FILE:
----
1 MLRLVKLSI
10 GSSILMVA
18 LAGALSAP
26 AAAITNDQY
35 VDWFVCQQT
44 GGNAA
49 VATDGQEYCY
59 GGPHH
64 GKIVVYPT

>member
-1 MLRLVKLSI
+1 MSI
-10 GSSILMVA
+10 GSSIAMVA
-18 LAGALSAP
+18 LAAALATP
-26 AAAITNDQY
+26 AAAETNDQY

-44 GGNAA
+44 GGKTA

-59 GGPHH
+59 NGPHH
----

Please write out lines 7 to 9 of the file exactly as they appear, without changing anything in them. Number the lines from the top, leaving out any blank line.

49 VATDGQEYCY
59 GGPHH
64 GKIVVYPT